After that day, I knew what I had to do. I felt inspired and David suggested to me that I write ten scripts for videos and we’d pick two to film. The idea for the video that I chose is based on inspiration and stories, exactly what NU represents. I also realized that I had other skills that could be used to NU’s benefit, such as my Latin blood. I wanted to show David how Brazilians loved to buy T-Shirts, so I began to look for my fellow Brazilians in Israel and brought groups to the store. When the first group came, I felt their happiness listening to Portuguese in downtown Jerusalem. They bought more than ten T-Shirts, and while I was speaking with them, I could see out of the corner of my eye David’s sweet, smart smile.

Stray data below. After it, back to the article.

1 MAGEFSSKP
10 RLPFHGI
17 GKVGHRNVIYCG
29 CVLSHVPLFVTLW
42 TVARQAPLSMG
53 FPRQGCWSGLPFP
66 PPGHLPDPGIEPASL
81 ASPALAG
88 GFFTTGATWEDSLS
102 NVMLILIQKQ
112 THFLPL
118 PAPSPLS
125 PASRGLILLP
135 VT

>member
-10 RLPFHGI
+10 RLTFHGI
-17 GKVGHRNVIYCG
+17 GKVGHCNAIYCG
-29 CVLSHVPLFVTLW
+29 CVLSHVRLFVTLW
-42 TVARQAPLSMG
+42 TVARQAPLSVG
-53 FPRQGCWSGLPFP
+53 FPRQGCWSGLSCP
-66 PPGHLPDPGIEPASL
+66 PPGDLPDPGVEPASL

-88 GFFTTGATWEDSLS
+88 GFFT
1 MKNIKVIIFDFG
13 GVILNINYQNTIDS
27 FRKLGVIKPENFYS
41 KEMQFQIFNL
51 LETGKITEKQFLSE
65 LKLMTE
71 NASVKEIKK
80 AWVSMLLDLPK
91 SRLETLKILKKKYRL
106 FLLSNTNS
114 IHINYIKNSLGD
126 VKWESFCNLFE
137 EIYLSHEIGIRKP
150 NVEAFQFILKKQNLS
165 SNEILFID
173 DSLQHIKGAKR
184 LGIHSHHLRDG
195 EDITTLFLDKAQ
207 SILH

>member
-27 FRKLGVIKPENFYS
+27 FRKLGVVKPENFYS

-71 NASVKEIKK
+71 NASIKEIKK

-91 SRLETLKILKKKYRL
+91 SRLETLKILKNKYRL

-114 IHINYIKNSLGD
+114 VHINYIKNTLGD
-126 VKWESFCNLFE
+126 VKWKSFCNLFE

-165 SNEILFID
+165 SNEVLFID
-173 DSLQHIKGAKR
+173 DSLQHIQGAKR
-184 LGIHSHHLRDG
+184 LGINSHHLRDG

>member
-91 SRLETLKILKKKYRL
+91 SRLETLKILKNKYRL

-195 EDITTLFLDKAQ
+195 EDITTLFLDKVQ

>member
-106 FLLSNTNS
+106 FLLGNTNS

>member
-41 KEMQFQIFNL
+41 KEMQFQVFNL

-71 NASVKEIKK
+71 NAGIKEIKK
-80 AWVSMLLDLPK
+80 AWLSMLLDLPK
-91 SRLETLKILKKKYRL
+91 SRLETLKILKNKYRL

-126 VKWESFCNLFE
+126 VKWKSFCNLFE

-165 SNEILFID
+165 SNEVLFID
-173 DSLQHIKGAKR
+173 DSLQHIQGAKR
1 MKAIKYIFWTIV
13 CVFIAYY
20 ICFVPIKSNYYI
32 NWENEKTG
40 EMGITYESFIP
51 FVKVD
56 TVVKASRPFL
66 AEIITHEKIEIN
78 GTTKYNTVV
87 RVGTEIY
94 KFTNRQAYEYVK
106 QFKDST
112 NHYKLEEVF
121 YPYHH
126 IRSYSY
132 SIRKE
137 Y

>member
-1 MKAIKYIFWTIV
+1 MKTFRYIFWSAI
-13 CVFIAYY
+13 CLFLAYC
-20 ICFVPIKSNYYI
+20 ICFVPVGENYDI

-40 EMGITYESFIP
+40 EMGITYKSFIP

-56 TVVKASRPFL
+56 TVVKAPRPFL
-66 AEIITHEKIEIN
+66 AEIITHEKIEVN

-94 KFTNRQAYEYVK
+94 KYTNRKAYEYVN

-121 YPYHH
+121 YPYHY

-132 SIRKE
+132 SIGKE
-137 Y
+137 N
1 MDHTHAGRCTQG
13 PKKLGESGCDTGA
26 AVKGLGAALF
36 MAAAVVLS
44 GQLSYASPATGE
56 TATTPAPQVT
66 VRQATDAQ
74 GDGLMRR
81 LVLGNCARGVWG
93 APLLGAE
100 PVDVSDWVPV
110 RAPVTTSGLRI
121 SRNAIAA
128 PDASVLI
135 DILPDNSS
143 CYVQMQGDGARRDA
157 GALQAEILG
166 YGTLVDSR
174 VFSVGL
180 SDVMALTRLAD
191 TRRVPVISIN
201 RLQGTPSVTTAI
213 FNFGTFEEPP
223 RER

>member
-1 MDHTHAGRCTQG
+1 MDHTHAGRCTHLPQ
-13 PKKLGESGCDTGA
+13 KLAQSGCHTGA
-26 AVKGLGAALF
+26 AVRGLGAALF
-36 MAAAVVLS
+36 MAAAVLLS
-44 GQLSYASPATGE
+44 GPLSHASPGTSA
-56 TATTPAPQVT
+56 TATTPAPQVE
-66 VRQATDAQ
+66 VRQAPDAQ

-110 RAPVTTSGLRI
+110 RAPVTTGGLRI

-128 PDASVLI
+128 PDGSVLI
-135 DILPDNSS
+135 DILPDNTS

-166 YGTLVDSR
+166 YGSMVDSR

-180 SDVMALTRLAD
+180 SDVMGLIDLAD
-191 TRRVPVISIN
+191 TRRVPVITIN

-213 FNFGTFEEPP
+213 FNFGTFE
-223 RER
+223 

“They didn’t buy the t-shirts only because they found them cool, they did it because they felt connected to you,” he said after they left.

Through NU Campaign’s creativity and owner ambitions, it is engaging the world with the story of what is Israel and Jerusalem today, T-shirt by T-shirt. And I’m buying that T-Shirt.

About the Author
Chris Goldenbaum is a Jew named Chris. He is also a Brazilian film student that doesn't live in Brazil anymore and he prefers to read a book than to watch a movie. Chris works with Marketing and Advertising and his favorite activity is to tell stories.